Obama Appoints First Woman Secret Service Director

Veteran secret service agent Julia Pierson in an undated photo

By Tabassum Zakaria and Steve Holland

(Reuters) – President Barack Obama on Tuesday chose veteran agent Julia Pierson to lead the Secret Service, the first woman to head the agency, a year after its reputation was tarnished by a scandal involving male agents and prostitutes in Colombia.

Pierson will replace Mark Sullivan, who was in charge during the Colombia scandal – one of the worst in the agency’s history. He retired as director in February.

The Secret Service has been criticized for having an insular, male-dominated culture, and Pierson’s appointment also comes as Obama fends off criticism that his second-term picks for high-level posts have not included enough women and minority candidates.

Pierson, a native of Florida, is currently chief of staff at the Secret Service and began her career as a special agent with the Miami field office in 1983. The director’s position does not require confirmation by the U.S. Senate.

“Julia is eminently qualified to lead the agency that not only safeguards Americans at major events and secures our financial system, but also protects our leaders and our first families, including my own,” Obama said in a statement.

Starting in 1988, Pierson served four years with the Presidential Protective Division, and she became deputy assistant director of the Office of Protective Operations in 2005.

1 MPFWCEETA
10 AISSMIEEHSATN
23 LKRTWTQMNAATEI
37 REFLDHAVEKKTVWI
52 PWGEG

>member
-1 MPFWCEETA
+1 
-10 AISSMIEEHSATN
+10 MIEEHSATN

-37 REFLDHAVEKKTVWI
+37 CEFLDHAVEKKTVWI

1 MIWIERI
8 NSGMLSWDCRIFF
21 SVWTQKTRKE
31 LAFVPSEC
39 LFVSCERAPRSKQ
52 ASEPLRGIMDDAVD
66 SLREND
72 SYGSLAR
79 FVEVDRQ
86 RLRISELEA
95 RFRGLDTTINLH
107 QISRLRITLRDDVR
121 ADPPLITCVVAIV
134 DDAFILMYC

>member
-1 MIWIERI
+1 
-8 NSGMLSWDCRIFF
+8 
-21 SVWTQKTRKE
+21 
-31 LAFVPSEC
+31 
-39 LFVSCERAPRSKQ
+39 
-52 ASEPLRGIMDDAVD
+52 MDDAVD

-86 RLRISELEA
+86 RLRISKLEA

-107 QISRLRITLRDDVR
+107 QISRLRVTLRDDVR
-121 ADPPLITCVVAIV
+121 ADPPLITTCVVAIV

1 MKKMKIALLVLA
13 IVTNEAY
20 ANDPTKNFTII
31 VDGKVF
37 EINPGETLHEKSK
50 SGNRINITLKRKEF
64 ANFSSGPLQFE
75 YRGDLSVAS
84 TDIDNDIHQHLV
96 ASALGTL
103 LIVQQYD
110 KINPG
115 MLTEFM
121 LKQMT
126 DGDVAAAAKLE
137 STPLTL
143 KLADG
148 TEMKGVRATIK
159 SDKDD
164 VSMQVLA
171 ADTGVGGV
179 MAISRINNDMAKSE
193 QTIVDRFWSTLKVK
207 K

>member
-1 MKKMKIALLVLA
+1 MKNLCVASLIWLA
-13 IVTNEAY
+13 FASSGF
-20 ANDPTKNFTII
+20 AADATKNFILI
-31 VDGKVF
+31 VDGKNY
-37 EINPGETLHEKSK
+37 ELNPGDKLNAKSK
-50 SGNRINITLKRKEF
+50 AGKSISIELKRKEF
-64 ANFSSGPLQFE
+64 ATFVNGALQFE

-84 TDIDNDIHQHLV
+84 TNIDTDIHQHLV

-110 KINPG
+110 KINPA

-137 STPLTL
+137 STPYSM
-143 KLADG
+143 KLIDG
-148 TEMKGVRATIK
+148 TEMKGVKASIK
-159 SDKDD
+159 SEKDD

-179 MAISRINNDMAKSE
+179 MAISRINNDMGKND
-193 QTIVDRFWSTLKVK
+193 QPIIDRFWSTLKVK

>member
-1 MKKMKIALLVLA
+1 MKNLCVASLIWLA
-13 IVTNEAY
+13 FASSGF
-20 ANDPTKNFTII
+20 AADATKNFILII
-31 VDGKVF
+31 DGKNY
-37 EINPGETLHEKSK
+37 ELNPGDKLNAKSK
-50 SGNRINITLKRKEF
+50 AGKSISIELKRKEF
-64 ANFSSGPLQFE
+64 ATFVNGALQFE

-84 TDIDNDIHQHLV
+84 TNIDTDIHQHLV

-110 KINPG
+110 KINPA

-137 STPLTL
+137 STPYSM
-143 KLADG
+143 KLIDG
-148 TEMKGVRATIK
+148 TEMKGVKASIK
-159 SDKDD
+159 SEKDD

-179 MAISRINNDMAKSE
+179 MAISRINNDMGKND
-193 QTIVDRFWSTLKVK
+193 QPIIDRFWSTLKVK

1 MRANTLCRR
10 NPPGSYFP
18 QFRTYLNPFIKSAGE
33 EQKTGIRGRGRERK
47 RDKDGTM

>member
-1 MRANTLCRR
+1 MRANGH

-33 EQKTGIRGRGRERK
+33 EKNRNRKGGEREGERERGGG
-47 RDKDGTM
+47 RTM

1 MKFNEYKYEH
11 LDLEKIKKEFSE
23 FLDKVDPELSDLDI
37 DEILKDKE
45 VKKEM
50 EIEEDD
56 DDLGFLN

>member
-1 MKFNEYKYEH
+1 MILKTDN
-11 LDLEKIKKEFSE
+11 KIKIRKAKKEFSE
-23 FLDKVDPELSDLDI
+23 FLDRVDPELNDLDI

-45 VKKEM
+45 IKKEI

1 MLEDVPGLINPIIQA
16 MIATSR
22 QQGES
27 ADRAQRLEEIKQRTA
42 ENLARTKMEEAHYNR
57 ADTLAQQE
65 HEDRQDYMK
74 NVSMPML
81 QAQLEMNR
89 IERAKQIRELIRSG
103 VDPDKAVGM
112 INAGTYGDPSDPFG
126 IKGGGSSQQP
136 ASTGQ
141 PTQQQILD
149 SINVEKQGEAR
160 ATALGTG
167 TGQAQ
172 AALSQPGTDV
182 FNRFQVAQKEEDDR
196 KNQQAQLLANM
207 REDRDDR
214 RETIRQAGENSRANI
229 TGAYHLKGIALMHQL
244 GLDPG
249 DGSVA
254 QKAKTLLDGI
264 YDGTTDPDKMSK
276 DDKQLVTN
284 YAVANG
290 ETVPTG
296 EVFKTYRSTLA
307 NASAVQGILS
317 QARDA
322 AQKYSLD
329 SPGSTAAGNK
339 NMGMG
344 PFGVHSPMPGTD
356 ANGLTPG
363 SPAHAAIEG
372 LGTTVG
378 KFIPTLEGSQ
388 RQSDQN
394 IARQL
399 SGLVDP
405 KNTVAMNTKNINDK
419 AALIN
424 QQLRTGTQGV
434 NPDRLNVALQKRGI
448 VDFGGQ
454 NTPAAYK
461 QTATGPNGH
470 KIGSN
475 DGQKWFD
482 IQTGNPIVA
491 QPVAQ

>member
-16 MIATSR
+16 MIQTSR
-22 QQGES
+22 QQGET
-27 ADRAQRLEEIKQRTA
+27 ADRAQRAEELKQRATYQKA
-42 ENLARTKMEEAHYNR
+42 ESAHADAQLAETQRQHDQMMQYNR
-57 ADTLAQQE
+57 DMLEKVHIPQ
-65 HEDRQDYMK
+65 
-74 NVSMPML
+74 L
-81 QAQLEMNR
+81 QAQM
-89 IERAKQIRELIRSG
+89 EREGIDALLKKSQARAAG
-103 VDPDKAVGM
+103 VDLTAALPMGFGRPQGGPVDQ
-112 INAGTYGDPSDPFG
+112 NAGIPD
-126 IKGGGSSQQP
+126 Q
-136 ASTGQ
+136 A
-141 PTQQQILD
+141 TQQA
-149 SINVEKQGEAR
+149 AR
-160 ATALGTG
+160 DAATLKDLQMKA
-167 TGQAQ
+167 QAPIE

The Secret Service has been trying to rebuild its image after the April 2012 scandal when agency employees in Cartagena ahead of a visit by Obama took prostitutes to their hotel rooms.

It led to an official investigation that concluded that the president’s safety had not been compromised, but the scandal was a big embarrassment for the agency.

Sullivan apologized to Congress last year for the episode, which he said reflected poor decisions by agents and was not representative of the agency’s culture.

In a statement Tuesday, he said Pierson would excel in the role. “I have known and worked with Julie for close to 30 years,” Sullivan said about his successor. “This is a historic and exciting time for the Secret Service and I know Julie will do an outstanding job.”

Pierson also received accolades from a key Democrat in Congress. Her appointment “is welcome news and a proud milestone,” Senate Homeland Security Committee Chairman Tom Carper said in a statement.


Sources had told Reuters earlier this month that Obama had chosen retired Secret Service official David O’Connor to head the agency. Former law enforcement agents said they had heard he had withdrawn his name, but that was not officially confirmed and O’Connor did not respond to several attempts to reach him.

The National Organization of Black Law Enforcement Executives, or NOBLE, had written to the White House in opposition to O’Connor.

O’Connor’s name had cropped up in a long-running racial discrimination lawsuit after one email that used racially charged language was sent to him, but his attorney said he did not distribute it further.

Ronald Kessler, who has written a book about the Secret Service, said black agents applied pressure that went all the way up to Obama to torpedo O’Connor’s appointment.

Kessler predicted that Pierson’s appointment will not change the Secret Service. “Only an outside director can shake up the agency,” he said.